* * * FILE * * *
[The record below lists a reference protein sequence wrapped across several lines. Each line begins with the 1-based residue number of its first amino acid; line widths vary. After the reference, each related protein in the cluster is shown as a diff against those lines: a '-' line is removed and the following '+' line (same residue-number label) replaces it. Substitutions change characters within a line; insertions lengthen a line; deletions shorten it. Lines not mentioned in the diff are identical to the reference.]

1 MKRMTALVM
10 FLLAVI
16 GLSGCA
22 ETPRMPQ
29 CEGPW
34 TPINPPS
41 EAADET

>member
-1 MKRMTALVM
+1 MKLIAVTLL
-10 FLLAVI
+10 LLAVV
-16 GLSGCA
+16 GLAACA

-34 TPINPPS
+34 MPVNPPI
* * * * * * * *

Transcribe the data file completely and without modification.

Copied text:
[The record below lists a reference protein sequence wrapped across several lines. Each line begins with the 1-based residue number of its first amino acid; line widths vary. After the reference, each related protein in the cluster is shown as a diff against those lines: a '-' line is removed and the following '+' line (same residue-number label) replaces it. Substitutions change characters within a line; insertions lengthen a line; deletions shorten it. Lines not mentioned in the diff are identical to the reference.]

1 MKRMTALVM
10 FLLAVI
16 GLSGCA
22 ETPRMPQ
29 CEGPW
34 TPINPPS
41 EAADET

>member
-1 MKRMTALVM
+1 MKLIAVTLL
-10 FLLAVI
+10 LLAVV
-16 GLSGCA
+16 GLAACA

-34 TPINPPS
+34 MPVNPPI